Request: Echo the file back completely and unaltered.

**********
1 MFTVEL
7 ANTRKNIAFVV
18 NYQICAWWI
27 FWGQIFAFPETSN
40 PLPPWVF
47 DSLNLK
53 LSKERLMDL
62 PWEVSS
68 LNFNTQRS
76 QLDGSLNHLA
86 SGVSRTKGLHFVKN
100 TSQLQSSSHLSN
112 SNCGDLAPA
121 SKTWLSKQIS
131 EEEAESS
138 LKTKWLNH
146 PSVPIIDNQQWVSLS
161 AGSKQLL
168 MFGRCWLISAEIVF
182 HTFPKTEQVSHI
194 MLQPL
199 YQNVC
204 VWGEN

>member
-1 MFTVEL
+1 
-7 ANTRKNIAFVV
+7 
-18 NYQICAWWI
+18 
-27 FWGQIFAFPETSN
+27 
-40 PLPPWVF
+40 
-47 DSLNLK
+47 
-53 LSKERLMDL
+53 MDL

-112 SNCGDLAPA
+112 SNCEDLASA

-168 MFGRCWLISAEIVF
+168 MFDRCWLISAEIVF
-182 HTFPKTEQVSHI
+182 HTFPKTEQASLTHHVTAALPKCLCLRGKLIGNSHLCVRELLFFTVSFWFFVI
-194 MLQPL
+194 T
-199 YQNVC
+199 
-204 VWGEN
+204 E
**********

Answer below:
1 MFTVEL
7 ANTRKNIAFVV
18 NYQICAWWI
27 FWGQIFAFPETSN
40 PLPPWVF
47 DSLNLK
53 LSKERLMDL
62 PWEVSS
68 LNFNTQRS
76 QLDGSLNHLA
86 SGVSRTKGLHFVKN
100 TSQLQSSSHLSN
112 SNCGDLAPA
121 SKTWLSKQIS
131 EEEAESS
138 LKTKWLNH
146 PSVPIIDNQQWVSLS
161 AGSKQLL
168 MFGRCWLISAEIVF
182 HTFPKTEQVSHI
194 MLQPL
199 YQNVC
204 VWGEN

>member
-1 MFTVEL
+1 
-7 ANTRKNIAFVV
+7 
-18 NYQICAWWI
+18 
-27 FWGQIFAFPETSN
+27 
-40 PLPPWVF
+40 
-47 DSLNLK
+47 
-53 LSKERLMDL
+53 MDL

-112 SNCGDLAPA
+112 SNCEDLASA

-168 MFGRCWLISAEIVF
+168 MFDRCWLISAEIVF
-182 HTFPKTEQVSHI
+182 HTFPKTEQASLTHHVTAALPKCLCLRGKLIGNSHLCVRELLFFTVSFWFFVI
-194 MLQPL
+194 T
-199 YQNVC
+199 
-204 VWGEN
+204 E